1.1 God’s Speeches To The Serpent And The Man Outside Of Gen 3 16


Many think that God’s three speeches to the participants of the Great Disobedience are similar to each other in pattern and meaning throughout. But this is not so!

Only the first and third speeches, to the rebellious serpent-tempter and to the rebellious man, are strikingly similar. They follow a common six-point pattern which is very different from God’s words to the woman

The First And Third Speeches (3:14-15, 17-19)

From a structural standpoint, there is remarkable correspondence between God’s addresses to the serpent and to the man. Specifically, they follow the same pattern.

1. Both speeches open with the word “Because (ki).” That introductory word serves to justify the additional punishments God is about to inflict on the serpent and on the man.

2. Next, in both speeches, one specific curse (’arur) is pronounced. In Genesis 3 a curse is clearly indicated by the word “curse.” Where the word is absent, there is no curse. The word ’arur occurs no place else in this passage.

3. In both speeches, the specific object of the curse is identified. In the former, the serpent is cursed; in the latter, the ground is cursed. “Cursed are you,” God says to the serpent in v.14. In v.17, “Cursed is the ground—because of you,” he says to the man. God levies these two curses: one on the serpent, one on the ground. The serpent was the tool of the Tempter; and that tool is henceforth cursed. The ground is cursed because of the man, and the man is profoundly impacted by that decree, but the man himself is not cursed. In each case, the objects cursed were chosen by God because they were related to the misdeeds of the wrongdoers. God says to the serpent and to the man, “Because you have [done this]…” and one could add, “cursed is the instrument of your sin.”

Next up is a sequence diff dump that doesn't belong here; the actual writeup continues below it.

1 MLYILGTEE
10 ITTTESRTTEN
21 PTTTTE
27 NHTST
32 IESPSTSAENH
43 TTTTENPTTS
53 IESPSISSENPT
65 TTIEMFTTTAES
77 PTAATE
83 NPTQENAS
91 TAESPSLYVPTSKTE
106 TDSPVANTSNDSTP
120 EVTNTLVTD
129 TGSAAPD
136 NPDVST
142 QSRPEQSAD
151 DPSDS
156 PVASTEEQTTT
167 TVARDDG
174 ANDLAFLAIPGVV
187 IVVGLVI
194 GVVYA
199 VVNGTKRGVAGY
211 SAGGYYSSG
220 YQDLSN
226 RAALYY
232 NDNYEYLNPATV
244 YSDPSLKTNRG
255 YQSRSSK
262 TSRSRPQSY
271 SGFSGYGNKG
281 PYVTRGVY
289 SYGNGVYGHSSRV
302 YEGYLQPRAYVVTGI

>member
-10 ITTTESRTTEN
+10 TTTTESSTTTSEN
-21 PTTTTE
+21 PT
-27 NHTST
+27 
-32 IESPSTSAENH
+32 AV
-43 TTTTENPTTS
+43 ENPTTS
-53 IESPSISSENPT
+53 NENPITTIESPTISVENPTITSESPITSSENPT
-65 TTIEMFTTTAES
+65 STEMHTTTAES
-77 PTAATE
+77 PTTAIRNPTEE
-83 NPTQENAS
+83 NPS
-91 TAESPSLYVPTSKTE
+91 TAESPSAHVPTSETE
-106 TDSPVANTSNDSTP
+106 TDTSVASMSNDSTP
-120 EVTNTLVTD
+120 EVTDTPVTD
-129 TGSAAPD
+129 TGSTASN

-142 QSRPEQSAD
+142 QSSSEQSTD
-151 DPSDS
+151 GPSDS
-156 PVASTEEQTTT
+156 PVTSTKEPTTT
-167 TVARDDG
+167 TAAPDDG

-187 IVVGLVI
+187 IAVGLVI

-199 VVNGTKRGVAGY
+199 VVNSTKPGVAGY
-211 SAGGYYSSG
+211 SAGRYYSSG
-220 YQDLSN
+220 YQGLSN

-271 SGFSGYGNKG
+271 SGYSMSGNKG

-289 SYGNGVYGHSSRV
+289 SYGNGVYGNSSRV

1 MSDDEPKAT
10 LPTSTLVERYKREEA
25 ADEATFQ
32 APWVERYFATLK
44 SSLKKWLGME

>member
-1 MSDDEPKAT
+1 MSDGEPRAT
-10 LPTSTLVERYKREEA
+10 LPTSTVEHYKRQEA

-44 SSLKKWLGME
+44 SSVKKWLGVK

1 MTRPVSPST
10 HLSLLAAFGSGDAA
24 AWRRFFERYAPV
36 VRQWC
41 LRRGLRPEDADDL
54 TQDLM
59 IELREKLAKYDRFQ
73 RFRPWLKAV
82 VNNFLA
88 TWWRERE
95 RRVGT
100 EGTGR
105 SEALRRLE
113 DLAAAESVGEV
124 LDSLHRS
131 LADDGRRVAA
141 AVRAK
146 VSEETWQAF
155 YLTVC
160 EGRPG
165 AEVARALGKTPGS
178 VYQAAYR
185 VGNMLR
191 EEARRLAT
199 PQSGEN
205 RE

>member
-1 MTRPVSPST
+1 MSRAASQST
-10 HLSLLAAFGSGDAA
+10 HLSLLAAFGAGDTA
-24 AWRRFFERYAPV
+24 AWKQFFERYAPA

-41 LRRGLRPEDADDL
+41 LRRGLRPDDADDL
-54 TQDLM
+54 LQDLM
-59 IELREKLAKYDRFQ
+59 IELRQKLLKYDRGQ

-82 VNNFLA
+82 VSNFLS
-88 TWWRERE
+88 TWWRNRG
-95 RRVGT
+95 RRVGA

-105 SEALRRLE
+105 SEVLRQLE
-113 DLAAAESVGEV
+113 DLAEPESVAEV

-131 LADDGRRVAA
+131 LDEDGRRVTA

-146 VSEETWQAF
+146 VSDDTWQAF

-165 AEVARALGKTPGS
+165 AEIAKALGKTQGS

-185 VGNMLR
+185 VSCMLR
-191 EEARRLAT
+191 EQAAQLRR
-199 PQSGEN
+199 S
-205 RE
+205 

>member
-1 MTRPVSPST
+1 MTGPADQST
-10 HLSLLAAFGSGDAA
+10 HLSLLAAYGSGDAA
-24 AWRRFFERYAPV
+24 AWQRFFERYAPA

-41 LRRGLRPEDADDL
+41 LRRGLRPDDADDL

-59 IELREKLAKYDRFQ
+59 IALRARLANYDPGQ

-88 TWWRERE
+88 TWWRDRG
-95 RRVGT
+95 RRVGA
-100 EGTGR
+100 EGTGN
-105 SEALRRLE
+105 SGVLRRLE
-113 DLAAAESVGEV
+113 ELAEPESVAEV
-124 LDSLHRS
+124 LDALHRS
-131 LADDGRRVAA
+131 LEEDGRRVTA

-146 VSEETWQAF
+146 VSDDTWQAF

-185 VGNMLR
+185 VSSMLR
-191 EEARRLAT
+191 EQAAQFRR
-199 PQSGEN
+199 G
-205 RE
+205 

4. The nature of each curse involves eating. The serpent will “eat dust.” The man will eat the plants of the field and bread “by the sweat of your face [literally ‘nose’].” (There is an interesting bit of irony built into the text with the use of the words “dust” and “eat.” The man was made from dust; and he will return to dust. Now dust is what this cursed animal will be eating. Interestingly, eating was what brought about the transgression in the first place—that which the serpent wished to tempt them both to do. So the animal who succeeded in getting them to eat, will now himself be eating—dust.)

5. There is a note of duration in both speeches: “… all the days of your life.”

6. At the end of each speech there is a repeated verb, and the corresponding verbs in each segment sound alike. To the serpent God said, “He will bruise (shuph) you on the head and you shall bruise (shuph) him on the heel.” To the man God said, “By the sweat of your face You shall eat bread Till you return (shuv) to the ground, And to the dust you shall return (shuv).” This alliterative word interplay, shuph … shuph / shuv … shuv, is a deliberate stylistic device employed by the author, perhaps to aid in the memorization of these lines.


The six-point description excerpted from Dr. Joy Fleming, Man and Woman in Biblical Unity, pages 23-24.

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